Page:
This issue’s cover of Materials Today shows a composite structure of ultra-small MoS3nanoparticles uniformly distributed on the corrugated reduced graphene oxide (RGO) synthesized using graphene oxide (GO) suspension and ammonium tetrathiomolybdate ((NH)4MoS4) through a one-step hydrothermal method. The novelty of the present image is that MoS3 nanoparticles are locally deposited and in-situ grown on the surface of the corrugated RGO sheet, effectively preventing the agglomeration of RGO and MoS3nanoparticles. The image was taken using a scanning electron microscope (FESEM, JSM7800F). This type of architecture extraordinarily improves the conductivity of the MoS3 and facilitates the electron/ion transportation, that is, the open spaces on/in the surface of the composite sheet benefits the electrolyte penetration and diffusion of ions, for high-efficiency utilization of the electro-active materials. This nanostructured composite, providing plenty of active sites, may find a variety of applications such as HER, catalysis, sensors, supercapacitors, and batteries.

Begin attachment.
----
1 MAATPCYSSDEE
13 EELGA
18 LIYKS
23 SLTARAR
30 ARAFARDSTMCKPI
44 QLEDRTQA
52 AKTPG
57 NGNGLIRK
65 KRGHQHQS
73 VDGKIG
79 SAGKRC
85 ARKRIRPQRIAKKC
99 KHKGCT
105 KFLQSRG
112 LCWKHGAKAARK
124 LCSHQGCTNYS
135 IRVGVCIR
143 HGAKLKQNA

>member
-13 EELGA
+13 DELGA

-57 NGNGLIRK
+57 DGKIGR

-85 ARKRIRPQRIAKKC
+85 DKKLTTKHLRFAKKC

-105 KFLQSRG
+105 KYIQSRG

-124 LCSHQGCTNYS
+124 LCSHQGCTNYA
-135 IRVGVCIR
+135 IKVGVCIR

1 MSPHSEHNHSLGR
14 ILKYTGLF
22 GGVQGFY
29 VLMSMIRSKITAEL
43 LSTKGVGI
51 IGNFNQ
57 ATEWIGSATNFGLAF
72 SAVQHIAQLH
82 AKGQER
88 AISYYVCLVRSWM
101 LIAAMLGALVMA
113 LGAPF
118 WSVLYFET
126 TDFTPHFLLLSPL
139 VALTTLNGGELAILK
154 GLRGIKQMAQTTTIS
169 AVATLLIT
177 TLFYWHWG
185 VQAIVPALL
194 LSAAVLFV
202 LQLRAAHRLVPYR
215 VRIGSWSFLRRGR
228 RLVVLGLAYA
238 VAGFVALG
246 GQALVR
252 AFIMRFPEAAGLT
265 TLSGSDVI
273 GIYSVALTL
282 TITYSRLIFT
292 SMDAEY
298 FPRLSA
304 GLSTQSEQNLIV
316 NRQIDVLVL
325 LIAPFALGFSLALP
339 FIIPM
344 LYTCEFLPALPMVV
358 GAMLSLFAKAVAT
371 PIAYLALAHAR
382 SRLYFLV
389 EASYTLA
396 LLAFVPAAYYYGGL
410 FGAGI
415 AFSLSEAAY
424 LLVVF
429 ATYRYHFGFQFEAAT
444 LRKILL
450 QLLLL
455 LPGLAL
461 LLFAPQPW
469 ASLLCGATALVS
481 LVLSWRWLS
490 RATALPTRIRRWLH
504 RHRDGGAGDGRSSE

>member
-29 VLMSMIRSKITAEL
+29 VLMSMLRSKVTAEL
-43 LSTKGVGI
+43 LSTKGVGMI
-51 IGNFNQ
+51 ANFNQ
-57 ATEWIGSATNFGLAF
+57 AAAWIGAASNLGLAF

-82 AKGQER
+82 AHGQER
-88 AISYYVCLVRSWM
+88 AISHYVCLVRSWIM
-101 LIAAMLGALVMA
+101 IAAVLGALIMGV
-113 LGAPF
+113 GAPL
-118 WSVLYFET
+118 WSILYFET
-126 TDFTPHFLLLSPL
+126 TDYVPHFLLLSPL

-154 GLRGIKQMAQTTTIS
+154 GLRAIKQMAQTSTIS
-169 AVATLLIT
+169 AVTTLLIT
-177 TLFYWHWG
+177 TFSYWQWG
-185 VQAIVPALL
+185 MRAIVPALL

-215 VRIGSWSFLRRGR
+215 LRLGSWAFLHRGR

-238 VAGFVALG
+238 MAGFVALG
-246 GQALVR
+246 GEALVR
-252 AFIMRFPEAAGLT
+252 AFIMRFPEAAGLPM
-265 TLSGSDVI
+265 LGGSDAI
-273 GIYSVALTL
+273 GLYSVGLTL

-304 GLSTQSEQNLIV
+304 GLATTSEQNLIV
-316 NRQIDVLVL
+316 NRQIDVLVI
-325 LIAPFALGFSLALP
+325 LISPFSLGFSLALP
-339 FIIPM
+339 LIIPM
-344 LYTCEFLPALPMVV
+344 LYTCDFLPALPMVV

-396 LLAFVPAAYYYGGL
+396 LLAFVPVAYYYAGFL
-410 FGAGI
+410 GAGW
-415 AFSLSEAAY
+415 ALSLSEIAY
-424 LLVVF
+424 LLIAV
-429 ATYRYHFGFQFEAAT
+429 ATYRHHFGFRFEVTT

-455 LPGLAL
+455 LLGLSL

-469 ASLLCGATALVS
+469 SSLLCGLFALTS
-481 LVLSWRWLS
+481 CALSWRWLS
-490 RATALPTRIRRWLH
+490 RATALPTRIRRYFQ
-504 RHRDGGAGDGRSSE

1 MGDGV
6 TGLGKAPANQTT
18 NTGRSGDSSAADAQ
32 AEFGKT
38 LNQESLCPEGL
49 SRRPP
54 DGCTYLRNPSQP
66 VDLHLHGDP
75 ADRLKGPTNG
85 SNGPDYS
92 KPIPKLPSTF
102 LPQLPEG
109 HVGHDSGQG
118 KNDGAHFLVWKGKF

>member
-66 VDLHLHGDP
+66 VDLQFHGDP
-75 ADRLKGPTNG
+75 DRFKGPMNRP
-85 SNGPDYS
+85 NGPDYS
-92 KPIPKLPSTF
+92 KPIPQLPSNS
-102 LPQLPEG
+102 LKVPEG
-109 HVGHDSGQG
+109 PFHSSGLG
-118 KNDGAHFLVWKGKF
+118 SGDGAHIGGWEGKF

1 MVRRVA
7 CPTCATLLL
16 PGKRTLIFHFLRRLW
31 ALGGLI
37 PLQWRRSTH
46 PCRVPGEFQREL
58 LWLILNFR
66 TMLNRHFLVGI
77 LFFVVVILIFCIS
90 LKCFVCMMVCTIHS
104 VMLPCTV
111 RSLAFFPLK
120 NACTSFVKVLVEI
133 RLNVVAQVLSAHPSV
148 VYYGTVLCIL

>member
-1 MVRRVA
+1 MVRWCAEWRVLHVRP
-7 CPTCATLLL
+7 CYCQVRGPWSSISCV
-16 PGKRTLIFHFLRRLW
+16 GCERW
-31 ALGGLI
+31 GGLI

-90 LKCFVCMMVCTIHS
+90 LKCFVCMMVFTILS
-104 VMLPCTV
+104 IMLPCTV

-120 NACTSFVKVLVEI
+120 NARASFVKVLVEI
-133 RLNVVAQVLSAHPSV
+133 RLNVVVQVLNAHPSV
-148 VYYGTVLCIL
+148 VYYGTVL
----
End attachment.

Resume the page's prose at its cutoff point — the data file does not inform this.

The authors acknowledge support from the National Natural Science Foundation of China (No. 5177213151772127).

Further reading

[1] W. Lu, et al.
Chem. Soc. Rev., 46 (2017), p. 2199

[2] X. Wu, S. Yao
Nano Energy, 42 (2017), p. 143

[3] X. Lu, et al.
Adv. Mater., 24 (2012), p. 938

[4] H. Kim, et al.
Mater. Today, 7 (2014), p. 285

[5] M.F. El-Kady, et al.
Nat. Rev. Mater., 1 (2016), p. 16033

[6] J. Chen, et al.
J. Phys. Chem. Lett., 4 (2013), p. 1244

[7] Y. Zhu, et al.
Science, 332 (2011), p. 1537

[8] M. Segal, et al.
Nat. Nanotechnol., 4 (2009), p. 612

[9] J. Sun, et al.
Nat. Nanotechnol., 10 (2015), p. 980

[10] R. Wang, et al.
Adv. Funct. Mater., 25 (2015), p. 2270

[11] S. Mao, et al.
NPG Asia Mater., 7 (2015), p. e224

[12] J. Kibsgaard, et al.
Nat. Mater., 11 (2012), p. 963

[13] H. Ye, et al.
Adv. Energy Mater., 7 (2016), p. 1601602

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DOI: 10.1016/j.mattod.2018.01.002